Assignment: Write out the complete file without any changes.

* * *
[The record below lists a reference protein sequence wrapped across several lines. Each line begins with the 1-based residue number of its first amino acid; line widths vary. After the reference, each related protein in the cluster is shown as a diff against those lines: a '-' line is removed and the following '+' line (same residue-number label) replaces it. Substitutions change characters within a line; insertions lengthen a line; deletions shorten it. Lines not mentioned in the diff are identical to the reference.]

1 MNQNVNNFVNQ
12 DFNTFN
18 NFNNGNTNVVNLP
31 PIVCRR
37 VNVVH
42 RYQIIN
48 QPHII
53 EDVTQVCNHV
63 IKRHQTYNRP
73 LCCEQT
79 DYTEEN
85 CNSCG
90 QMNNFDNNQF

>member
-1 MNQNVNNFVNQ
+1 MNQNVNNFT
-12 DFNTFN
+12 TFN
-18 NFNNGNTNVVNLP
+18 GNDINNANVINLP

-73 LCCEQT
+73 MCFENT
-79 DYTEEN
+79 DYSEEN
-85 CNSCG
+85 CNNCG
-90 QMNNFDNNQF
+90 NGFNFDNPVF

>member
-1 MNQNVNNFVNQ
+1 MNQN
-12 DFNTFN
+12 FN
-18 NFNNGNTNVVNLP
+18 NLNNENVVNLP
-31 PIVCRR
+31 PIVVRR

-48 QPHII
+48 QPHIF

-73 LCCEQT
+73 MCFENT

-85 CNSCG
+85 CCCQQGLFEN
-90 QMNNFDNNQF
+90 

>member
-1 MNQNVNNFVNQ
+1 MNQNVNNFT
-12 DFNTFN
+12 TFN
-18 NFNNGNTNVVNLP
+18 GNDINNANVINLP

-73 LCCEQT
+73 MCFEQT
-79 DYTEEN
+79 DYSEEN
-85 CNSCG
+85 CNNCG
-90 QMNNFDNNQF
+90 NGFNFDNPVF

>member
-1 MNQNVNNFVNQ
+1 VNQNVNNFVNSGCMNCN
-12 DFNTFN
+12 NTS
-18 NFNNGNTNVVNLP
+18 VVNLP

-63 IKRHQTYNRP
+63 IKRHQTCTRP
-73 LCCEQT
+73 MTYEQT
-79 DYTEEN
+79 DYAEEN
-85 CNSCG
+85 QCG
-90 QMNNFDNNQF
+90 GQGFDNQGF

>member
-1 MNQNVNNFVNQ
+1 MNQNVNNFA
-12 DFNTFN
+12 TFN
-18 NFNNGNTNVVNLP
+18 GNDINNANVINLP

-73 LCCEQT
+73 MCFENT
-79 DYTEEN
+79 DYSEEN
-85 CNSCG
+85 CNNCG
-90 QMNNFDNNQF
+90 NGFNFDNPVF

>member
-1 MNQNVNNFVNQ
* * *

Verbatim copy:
[The record below lists a reference protein sequence wrapped across several lines. Each line begins with the 1-based residue number of its first amino acid; line widths vary. After the reference, each related protein in the cluster is shown as a diff against those lines: a '-' line is removed and the following '+' line (same residue-number label) replaces it. Substitutions change characters within a line; insertions lengthen a line; deletions shorten it. Lines not mentioned in the diff are identical to the reference.]

1 MNQNVNNFVNQ
12 DFNTFN
18 NFNNGNTNVVNLP
31 PIVCRR
37 VNVVH
42 RYQIIN
48 QPHII
53 EDVTQVCNHV
63 IKRHQTYNRP
73 LCCEQT
79 DYTEEN
85 CNSCG
90 QMNNFDNNQF

>member
-1 MNQNVNNFVNQ
+1 MNQNVNNFT
-12 DFNTFN
+12 TFN
-18 NFNNGNTNVVNLP
+18 GNDINNANVINLP

-73 LCCEQT
+73 MCFENT
-79 DYTEEN
+79 DYSEEN
-85 CNSCG
+85 CNNCG
-90 QMNNFDNNQF
+90 NGFNFDNPVF

>member
-1 MNQNVNNFVNQ
+1 MNQN
-12 DFNTFN
+12 FN
-18 NFNNGNTNVVNLP
+18 NLNNENVVNLP
-31 PIVCRR
+31 PIVVRR

-48 QPHII
+48 QPHIF

-73 LCCEQT
+73 MCFENT

-85 CNSCG
+85 CCCQQGLFEN
-90 QMNNFDNNQF
+90 

>member
-1 MNQNVNNFVNQ
+1 MNQNVNNFT
-12 DFNTFN
+12 TFN
-18 NFNNGNTNVVNLP
+18 GNDINNANVINLP

-73 LCCEQT
+73 MCFEQT
-79 DYTEEN
+79 DYSEEN
-85 CNSCG
+85 CNNCG
-90 QMNNFDNNQF
+90 NGFNFDNPVF

>member
-1 MNQNVNNFVNQ
+1 VNQNVNNFVNSGCMNCN
-12 DFNTFN
+12 NTS
-18 NFNNGNTNVVNLP
+18 VVNLP

-63 IKRHQTYNRP
+63 IKRHQTCTRP
-73 LCCEQT
+73 MTYEQT
-79 DYTEEN
+79 DYAEEN
-85 CNSCG
+85 QCG
-90 QMNNFDNNQF
+90 GQGFDNQGF

>member
-1 MNQNVNNFVNQ
+1 MNQNVNNFA
-12 DFNTFN
+12 TFN
-18 NFNNGNTNVVNLP
+18 GNDINNANVINLP

-73 LCCEQT
+73 MCFENT
-79 DYTEEN
+79 DYSEEN
-85 CNSCG
+85 CNNCG
-90 QMNNFDNNQF
+90 NGFNFDNPVF

>member
-1 MNQNVNNFVNQ